# Why subwavelength objects can not be seen with optical microscope?

What would happen if we would take a very small sphere around 200nm diameter and try to detect it from the most efficient optical microscope? Technically, the Rayleigh diffraction limit prevents the observer from getting a faithful image of the source object. This is indeed the standard magnification limit of optical instruments.

Though, I still wonder what would we actually see if we would happen to try to get an optical image of this object?Would the object disappear??(then would it mean that it would not be interacting with the light anymore which is a bit contradictory to the usual explanation of microscopic light electrons interactions??) Would we see a distorted unresolved spread spot ??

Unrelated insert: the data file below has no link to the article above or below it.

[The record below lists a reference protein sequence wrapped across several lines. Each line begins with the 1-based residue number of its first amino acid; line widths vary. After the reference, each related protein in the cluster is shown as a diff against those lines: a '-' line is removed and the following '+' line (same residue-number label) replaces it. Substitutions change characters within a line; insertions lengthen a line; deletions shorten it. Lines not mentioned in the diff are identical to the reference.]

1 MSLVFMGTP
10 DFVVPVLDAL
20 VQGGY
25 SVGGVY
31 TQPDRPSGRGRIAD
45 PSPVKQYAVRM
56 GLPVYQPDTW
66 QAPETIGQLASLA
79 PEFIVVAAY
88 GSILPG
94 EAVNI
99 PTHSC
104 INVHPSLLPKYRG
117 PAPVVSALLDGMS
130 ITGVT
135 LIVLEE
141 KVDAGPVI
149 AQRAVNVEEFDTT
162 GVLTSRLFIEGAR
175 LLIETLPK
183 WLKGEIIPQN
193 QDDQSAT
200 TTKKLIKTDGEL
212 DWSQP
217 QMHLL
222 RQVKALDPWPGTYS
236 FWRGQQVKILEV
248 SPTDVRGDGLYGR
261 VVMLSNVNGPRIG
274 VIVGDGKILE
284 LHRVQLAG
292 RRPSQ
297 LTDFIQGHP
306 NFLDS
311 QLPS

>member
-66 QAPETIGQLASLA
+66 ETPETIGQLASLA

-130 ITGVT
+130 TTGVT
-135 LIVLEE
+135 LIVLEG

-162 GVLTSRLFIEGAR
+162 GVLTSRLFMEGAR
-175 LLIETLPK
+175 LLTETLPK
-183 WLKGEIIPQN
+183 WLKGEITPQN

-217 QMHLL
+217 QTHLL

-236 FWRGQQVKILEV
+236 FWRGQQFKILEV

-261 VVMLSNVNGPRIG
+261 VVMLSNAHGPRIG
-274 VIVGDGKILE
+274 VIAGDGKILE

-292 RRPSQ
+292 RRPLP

• One have to take in account the background or the holder for such a tiny body. If one could make the background more homegenious as the tiny body I suspect you will see some distortion. – HolgerFiedler Apr 1 '15 at 5:12

• when you say you image 80nm gold with 1.4 NA, what wavelength of light do you use to obtain such a resolution which is limited by $\lambda/NA$ ?? – Ronan Tarik Drevon Apr 1 '15 at 15:03
• @RonanTarikDrevon $$r = 0.61\lambda/N.A.$$, decreasing the NA will yield worse optical resolution/a larger Airy disk. I just use white light in a brightfield configuration so the 80nm gold beads will appear dark over a bright background. In my particular task I am not interested in achieving the best resolution when imaging those beads. Sorry for the split comment, I#m new to this. – Kokomoking Apr 1 '15 at 16:35